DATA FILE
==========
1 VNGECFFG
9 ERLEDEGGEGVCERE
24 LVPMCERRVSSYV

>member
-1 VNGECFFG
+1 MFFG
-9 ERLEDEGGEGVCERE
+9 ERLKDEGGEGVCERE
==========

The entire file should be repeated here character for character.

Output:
1 VNGECFFG
9 ERLEDEGGEGVCERE
24 LVPMCERRVSSYV

>member
-1 VNGECFFG
+1 MFFG
-9 ERLEDEGGEGVCERE
+9 ERLKDEGGEGVCERE